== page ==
It’s not all smooth sailing for Kawasaki’s new Ninja, literally. Around 4500 rpm there’s a rush of vibrations through the bike’s saddle, footrests and handlebar — despite each of the aforementioned pieces being rubber mounted. Past 5500 rpm those bothersome vibes die back down, but be warned: most freeway stints in high gear are spent between said rpm range. The similarly mounted passenger footrests are equally as prone to vibrations, only they seem to be more prevalent throughout the entire rev range. Looking at the rider/passenger footrest mounts, it seems as though Kawasaki could easily improve on the Ninja to make it more suitable for a passenger.
**Proper Beginnings **
The race for horsepower supremacy has shown no signs of dying down; a point Kawasaki’s ZX-14R confirmed earlier in this issue. But 180-horsepower, tire-burning motorcycles aren’t for everyone, which is why we’re happy to see Kawasaki continue the development of less intimidating bikes like the Ninja 650. This 2012 model feels more geared toward the entry-level rider than ever before too, with manageable power, a solid chassis and stylish design that will actually appeal to the average customer. After numerous weeks on the bike, we’ll be sad to see it go as our daily commuter. You can’t argue with an MSRP of just $7499 either. Besides, speeding tickets cost too much. sr
2012 Kawasaki Ninja 650
** + Stable chassis with light handling
+ Improved fuel mileage
+ Easy-to-manage power and brakes
+ Stylish new design
– Adjustable windscreen requires tool
– Gets buzzy between 4500 and 5500 rpm
x Clearly designed with new riders in mind
**Suggested Suspension Settings
** Front: N/A
Rear: Spring preload — position 4 of 7
Specifications2012 Kawasaki Ninja 650
** **Type: Liquid-cooled, parallel twin
Valve arrangement: DOHC, four valves/cyl. Shim-under-bucket adjustment
Bore x stroke: 83.0 x 60.0mm
Compression ratio: 10.8:1
Induction: Keihin digital fuel injection, 38mm throttle bodies, single injector/cyl.
** **Front suspension: ** 41mm hydraulic telescopic fork, non-adjustable, 4.9 in. travel
**Rear suspension: Single horizontally mounted shock with adjustable spring preload, 5.1 in. travel
Front brake: Dual 300mm rotors with two-piston calipers
Rear brake: Single 220mm rotor with single-piston caliper
Front wheel: 3.50 x 17 in.
Rear wheel: 4.50 x 17 in.
Front tire: 120/70ZR-17 Dunlop Roadsmart II J
Rear tire: 160/60ZR-17 Dunlop Roadsmart II J
Rake/trail: 25 deg./4.3 in. (109mm)
Wheelbase: 55.5 in. (1410mm)
Seat height: 31.7 in. (805mm)
Fuel capacity: 4.2 gal. (16L)
Weight: 452 lb. (205kg) wet 427 lb. (194kg)
Instruments: Analog tachometer, multi-function LCD screen with digital speedometer, fuel consumption, remaining fuel range, odometer, dual tripmeter, clock, economical riding (ECO) indicator; warning lights for coolant temperature/oil pressure indicator, neutral, high beam, low/high battery, turn signals.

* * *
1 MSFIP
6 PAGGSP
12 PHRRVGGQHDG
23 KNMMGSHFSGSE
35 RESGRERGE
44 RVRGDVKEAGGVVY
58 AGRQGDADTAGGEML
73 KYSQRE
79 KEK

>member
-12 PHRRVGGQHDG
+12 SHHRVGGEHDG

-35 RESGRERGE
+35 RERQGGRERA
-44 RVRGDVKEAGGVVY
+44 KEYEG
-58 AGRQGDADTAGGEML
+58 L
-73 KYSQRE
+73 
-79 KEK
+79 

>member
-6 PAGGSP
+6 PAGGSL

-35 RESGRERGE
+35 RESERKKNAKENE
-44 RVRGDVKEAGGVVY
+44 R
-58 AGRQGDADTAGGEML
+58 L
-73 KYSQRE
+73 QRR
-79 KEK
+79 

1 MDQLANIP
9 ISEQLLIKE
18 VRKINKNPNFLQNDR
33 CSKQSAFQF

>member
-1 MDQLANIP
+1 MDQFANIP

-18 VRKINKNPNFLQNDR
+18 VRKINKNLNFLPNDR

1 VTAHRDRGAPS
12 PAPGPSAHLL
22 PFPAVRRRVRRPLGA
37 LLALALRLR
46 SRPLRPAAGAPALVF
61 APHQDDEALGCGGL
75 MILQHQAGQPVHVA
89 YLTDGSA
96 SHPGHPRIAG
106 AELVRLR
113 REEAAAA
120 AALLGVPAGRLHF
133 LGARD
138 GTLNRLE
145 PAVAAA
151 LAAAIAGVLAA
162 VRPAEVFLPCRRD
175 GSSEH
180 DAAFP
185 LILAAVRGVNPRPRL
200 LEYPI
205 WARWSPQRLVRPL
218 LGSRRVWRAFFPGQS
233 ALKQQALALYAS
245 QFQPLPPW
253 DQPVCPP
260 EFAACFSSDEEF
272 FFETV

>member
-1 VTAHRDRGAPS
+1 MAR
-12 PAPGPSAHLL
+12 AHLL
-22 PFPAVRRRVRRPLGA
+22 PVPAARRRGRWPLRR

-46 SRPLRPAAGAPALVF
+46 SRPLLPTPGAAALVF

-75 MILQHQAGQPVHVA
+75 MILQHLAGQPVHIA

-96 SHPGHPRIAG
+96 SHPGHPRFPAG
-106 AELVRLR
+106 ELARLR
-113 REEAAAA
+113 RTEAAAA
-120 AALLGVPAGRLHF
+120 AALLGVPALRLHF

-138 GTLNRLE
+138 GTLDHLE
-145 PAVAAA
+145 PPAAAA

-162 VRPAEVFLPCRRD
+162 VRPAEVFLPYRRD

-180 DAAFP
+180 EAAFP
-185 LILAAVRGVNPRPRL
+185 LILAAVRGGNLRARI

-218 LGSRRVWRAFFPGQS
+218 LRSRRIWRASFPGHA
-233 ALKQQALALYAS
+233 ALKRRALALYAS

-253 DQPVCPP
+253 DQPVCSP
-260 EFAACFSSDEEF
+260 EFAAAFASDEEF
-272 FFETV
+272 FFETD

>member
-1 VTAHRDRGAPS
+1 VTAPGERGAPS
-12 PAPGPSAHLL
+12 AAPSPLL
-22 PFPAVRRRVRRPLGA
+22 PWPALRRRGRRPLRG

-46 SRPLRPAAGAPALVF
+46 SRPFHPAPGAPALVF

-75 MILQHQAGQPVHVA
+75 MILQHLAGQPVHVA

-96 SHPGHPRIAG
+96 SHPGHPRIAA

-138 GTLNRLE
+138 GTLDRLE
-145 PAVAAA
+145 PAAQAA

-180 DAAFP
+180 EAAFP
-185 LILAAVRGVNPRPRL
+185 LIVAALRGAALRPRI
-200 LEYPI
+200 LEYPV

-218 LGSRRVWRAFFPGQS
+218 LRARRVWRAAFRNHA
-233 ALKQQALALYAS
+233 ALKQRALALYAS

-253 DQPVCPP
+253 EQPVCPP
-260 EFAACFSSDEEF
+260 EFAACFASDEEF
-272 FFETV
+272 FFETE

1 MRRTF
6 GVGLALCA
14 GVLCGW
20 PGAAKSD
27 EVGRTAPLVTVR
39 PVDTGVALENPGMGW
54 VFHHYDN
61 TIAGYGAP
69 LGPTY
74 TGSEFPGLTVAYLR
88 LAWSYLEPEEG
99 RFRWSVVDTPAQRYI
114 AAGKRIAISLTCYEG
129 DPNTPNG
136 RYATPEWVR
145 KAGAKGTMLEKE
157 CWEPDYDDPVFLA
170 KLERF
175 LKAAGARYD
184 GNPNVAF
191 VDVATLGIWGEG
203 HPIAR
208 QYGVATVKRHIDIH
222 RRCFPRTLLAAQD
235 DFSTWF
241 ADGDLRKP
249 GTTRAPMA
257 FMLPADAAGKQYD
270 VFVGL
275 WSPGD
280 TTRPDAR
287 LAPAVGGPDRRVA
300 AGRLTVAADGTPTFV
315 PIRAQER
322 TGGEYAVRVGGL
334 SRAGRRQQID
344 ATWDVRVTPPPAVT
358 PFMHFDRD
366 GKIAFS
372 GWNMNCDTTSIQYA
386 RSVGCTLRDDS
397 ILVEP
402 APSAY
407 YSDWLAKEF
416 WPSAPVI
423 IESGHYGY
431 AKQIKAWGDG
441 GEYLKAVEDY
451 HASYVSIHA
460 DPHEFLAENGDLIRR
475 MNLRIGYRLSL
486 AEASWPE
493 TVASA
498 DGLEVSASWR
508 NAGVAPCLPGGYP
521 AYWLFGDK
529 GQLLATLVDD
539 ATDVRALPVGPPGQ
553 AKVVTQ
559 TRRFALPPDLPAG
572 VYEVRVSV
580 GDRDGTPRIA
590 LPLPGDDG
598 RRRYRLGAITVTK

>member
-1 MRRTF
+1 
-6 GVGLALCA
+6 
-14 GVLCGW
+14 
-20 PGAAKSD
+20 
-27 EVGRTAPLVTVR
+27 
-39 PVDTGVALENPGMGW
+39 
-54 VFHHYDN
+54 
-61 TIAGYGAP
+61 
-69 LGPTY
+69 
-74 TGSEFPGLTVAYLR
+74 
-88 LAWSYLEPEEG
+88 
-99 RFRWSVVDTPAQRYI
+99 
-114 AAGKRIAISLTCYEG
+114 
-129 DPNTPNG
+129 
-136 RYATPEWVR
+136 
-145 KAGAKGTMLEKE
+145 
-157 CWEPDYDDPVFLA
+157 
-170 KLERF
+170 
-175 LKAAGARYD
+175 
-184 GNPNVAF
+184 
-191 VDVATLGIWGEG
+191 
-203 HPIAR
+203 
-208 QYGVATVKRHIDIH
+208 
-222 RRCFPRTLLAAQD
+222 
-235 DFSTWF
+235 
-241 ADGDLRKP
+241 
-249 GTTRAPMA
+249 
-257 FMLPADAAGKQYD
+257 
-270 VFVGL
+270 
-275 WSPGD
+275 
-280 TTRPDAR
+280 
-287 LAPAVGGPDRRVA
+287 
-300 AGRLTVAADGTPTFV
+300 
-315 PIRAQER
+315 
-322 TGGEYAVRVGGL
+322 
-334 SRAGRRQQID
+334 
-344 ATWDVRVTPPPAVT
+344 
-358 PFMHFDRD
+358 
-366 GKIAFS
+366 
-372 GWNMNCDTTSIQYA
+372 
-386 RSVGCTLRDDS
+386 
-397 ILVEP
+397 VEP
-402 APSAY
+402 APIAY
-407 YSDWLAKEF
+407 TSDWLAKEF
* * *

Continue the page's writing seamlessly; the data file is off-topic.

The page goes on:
** **Quarter mile: 12.26 sec. @ 108 mph
Top speed: NA mph
Roll-ons: 60-80 mph/4.11 sec., 80-100 mph/4.54 sec.
Fuel consumption: 47 to 54 mpg, 51 mpg average
** Having gotten my two-wheeled start on a Ninja 500 I admittedly had a soft sport for Team Green’s latest middleweight. As with all Kawi parallel twins, power is tractable and unintimidating but for 2012 there’s noticeably more shove from 7500 rpm onward. The slick-shifting transmission is also a gem and drivetrain slop is virtually nonexistent.
Life in the captain’s chair is also improved, as the Ninja is much thinner in the middle — it no longer feels like straddling a chopper. Did I mention it finally has an analog tach? Rest easy, the quirky digital unit has given way to a functional and legible standard needle.
Handling characteristics are Golden Retriever friendly and invite newbies to explore the art of cornering while also offering enough in reserve for experienced riders. As an economical all-arounder, the new Ninja is hard to beat.
** Prior to my two months spent commuting on the Ninja 650, my go-to bike was a Yamaha R1. It was a culture shock to jump on the wee Ninja to say the least, although that’s not to say I came away bored; what the Kawasaki lacks in terms of power, it more than makes up for in comfy ergos and stellar fuel economy.
The 650 proved equally as strong a performer on the weekends as it did during the week. I was taken back even by the bike’s capabilities when speeds picked up in the canyons; the redesigned chassis and reworked suspension provide a ton of confidence and stability, plus the bike feels extremely manageable for an inexperienced rider. All these positives had me overlooking the buzz-happy footrests, and even had me missing the little Kawi when I jumped back onto the R1. Perhaps there is a replacement for displacement?
**Kent Kunitsugu **
It’s too bad that great bikes like the Ninja 650 get written off by many riders — newbie and experienced alike — just because their ego can’t handle being seen on an admittedly novice-oriented bike. The Kawasaki is one of those bikes that is increasingly making more sense for many riders out there, especially with gasoline prices going through the roof. 50-plus miles per gallon even when you’re beating on the engine, comfy ergos for anyone under six feet, performance that you can have fun with without always putting you in danger of finding yourself in jail…the list goes on.
The only gripes I have with the Kawasaki are the windshield (requires tools to adjust, and it needs to be taller) and the exhaust note. I’m afraid that parallel twins — even with a slightly different firing order such as the Ninja 650 — just don’t do it for me, even with an accessory exhaust system. Instead of a motorcycle engine, they sound more like an angry trombone to my ears.